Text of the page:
Healing Cancer with Yoga

With all the medical advances of the past few decades, it is discouraging that more hasn’t been accomplished towards finding a cure for cancer. While scientists search for a way to snuff out this dreaded disease once and for all, it’s comforting to know that yoga might be able to help in a variety of ways.

In Houston, Texas, the M.D. Anderson Cancer Center has been studying the effects of Tibetan yoga on the disease. Three promising clinical trials have been initiated, one already showing that this particular form of yoga can improve sleep quality and reduce stress levels of patients. The other two studies hope to look at the impact of yoga on immune and hormone function.

“Theoretically, if the Tibetan yoga intervention is found to decrease the patient’s stress level, it could, therefore, have an impact on their immune system,” said Lorenzo Cohen, PhD, principal director of the studies, in an interview for Cancerwise (the clinic’s own news publication). “There is evidence to suggest that stress suppresses cell-mediated immunity, a component of the immune system involved in tumor surveillance. Yoga might also have an impact on patients’ hormonal activity.”

Why Tibetan yoga? This form of practice, relatively rare in the United States, focuses greatly on meditation, visualization, and breathing. For the study, the participants, all cancer patients at the M.D. Anderson Center, were taught gentle flowing movements along with a strong mind-body element. For those struck with exhaustion or inertia due to
Chemotherapy or other arduous cancer treatments, this gentle form of exercise had many benefits. One patient told Cancerwise “the meditative aspect alone has helped (her) clear her mind and assume a positive attitude through her second bout of cancer… She used the breathing techniques to relax during CAT scans and still uses them today in everyday life, now that she is in remission.”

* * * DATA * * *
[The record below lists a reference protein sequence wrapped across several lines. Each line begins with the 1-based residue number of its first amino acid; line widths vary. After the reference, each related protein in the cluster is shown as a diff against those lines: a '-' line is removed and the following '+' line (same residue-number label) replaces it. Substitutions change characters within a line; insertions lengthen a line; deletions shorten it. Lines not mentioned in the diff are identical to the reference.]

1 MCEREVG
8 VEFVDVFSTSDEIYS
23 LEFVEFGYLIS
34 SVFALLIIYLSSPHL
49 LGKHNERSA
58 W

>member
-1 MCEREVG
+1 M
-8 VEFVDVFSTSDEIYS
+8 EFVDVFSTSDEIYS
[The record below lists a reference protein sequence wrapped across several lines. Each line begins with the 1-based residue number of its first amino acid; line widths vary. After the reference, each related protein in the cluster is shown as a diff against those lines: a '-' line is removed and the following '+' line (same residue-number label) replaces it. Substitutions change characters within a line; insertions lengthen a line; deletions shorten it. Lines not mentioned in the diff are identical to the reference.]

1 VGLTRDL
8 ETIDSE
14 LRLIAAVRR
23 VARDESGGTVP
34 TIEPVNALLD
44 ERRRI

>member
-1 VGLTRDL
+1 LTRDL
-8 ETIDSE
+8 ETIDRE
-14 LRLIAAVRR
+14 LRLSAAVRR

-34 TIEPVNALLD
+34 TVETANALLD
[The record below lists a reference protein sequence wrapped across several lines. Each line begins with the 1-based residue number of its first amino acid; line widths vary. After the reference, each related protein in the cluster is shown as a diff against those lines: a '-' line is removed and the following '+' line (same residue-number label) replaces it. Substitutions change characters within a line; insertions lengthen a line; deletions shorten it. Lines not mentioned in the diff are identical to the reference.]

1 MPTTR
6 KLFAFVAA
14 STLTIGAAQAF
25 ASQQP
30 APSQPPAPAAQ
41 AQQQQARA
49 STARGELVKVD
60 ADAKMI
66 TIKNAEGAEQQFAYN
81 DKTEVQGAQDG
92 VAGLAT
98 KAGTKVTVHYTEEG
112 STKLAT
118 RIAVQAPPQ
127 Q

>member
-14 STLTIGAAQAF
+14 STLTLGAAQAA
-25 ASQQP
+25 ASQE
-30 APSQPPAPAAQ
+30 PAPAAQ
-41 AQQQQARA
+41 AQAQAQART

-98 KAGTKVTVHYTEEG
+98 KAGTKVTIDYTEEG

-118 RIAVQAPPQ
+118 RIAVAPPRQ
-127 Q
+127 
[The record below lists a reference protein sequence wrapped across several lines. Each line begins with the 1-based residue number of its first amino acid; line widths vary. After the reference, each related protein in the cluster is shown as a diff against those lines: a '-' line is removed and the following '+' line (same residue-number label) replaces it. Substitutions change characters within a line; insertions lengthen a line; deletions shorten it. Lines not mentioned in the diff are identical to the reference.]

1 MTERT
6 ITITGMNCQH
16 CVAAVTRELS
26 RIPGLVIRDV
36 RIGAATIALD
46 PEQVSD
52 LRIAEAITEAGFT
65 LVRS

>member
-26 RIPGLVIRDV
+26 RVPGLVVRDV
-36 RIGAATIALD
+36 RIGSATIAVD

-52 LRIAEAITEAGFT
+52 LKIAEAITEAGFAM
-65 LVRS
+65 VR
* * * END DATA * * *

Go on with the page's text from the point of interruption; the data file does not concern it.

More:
While the authors of these Texas studies had valid reasons for choosing Tibetan yoga as their practice of choice, many forms of yoga are thought to offer help and hope to cancer patients.  In Longmont, Colorado, teacher Laura Kupperman leads cancer survivors in a restorative practice that is adapted depending on what the participants are struggling with on any particular day. According to a story about this “Yoga for Survivors” in Gaiam Life, the class often includes “energizing poses to fight fatigue, strengthening poses to combat atrophy, and others to help with the common side effects of chemotherapy. Some poses help students focus on stretching certain muscles after surgery, and breathing techniques help with balancing the nervous system.”

Cancer is, quite literally, the body turning on itself. Cells in the body become abnormal and grow out of control, wreaking havoc in many terrible, life-altering ways. It’s easy to see why cancer patients might feel betrayed or suspicious of their own corporeal vessels. Yoga renews a sense of pride and faith in the body, connecting the spiritual and physical realms. In addition, yoga has been shown to improve sleep, digestion, and general health – all great boosts when dealing with a compromised immune system.

As an added bonus, participating in a yoga class specifically designed for cancer patients or survivors can act as a support group, offering hope and healing from people in similar situations. One 2007 study of ethnic minority breast cancer survivors from the Albert Einstein College of Medicine, showed that women who participated in a gentle form of Hatha yoga once a week experienced far less loneliness and isolation.

It may be awhile until Western medicine finds the cure for cancer, but until then, perhaps yoga can offer some comfort – or even salvation – to those dealing with the disease.

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